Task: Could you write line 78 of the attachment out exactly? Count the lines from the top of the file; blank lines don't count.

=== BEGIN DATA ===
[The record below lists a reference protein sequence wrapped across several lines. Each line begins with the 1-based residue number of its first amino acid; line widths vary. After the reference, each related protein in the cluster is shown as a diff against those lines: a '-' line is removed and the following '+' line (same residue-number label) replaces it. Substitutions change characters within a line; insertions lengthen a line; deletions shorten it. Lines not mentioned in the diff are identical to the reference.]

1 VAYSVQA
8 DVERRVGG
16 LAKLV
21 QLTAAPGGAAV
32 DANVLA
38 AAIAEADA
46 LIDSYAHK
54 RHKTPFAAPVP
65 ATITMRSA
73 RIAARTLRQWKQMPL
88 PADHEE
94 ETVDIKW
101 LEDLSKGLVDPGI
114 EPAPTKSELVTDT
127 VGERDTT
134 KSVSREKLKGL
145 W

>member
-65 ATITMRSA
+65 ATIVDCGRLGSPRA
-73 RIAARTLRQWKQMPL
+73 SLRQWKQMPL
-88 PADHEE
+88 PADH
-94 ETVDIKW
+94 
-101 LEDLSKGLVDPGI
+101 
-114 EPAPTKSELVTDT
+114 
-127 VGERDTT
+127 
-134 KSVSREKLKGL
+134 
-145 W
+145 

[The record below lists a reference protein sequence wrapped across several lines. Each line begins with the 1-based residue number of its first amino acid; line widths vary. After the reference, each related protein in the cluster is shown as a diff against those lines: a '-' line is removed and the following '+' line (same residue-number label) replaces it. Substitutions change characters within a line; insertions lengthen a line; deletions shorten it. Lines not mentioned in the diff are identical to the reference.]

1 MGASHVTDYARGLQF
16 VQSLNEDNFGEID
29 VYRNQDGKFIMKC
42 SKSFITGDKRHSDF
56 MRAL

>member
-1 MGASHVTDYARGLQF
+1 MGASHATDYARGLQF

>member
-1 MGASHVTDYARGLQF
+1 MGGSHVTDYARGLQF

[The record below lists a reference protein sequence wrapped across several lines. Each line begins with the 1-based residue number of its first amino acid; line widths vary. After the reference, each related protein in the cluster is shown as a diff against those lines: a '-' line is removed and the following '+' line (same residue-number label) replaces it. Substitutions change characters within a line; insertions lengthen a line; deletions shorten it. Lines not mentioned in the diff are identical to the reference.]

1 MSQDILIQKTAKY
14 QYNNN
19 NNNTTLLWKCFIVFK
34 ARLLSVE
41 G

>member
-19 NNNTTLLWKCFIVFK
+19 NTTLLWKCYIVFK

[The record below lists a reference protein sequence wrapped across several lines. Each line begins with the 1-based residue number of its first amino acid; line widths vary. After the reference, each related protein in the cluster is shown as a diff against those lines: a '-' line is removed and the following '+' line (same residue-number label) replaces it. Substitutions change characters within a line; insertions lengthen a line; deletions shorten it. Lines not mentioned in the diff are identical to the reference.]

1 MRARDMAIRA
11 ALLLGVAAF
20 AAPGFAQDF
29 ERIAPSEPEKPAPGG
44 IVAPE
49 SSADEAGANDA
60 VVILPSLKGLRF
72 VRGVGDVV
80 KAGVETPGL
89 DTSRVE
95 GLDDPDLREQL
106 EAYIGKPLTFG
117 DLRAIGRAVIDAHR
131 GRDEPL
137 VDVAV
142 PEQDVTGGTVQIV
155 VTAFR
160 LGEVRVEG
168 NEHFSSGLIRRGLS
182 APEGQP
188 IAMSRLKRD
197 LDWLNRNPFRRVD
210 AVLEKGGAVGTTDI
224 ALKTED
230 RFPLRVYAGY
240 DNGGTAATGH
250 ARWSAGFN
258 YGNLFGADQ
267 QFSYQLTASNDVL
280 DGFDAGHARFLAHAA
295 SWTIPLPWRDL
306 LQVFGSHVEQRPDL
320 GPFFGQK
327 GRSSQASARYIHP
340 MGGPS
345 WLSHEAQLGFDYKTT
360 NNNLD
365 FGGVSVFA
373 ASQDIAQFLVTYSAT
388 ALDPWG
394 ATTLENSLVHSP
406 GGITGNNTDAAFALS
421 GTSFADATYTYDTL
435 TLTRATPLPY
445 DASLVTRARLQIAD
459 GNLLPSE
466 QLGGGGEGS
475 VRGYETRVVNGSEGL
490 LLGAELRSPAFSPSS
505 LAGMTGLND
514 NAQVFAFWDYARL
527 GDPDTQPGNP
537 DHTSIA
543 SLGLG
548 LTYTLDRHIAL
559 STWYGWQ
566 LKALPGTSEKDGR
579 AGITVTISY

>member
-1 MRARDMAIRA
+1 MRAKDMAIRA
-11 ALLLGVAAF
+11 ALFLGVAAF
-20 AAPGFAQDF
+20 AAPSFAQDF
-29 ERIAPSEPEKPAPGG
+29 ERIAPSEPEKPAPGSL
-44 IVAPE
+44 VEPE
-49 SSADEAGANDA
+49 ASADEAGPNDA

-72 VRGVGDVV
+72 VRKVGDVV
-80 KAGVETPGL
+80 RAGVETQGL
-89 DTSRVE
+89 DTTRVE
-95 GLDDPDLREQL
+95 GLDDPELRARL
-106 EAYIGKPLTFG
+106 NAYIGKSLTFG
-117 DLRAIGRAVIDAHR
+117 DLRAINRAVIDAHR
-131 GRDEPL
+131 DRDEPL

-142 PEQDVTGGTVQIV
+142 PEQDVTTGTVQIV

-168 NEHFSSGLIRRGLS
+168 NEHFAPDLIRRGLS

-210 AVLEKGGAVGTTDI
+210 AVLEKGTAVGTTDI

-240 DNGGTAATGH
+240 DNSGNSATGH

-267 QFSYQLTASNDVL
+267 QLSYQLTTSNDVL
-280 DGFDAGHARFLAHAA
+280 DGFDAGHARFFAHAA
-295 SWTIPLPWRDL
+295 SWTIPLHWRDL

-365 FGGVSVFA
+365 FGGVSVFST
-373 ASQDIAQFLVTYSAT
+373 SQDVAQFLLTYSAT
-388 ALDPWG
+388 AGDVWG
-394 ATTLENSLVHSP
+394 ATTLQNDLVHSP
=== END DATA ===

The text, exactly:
168 NEHFSSGLIRRGLS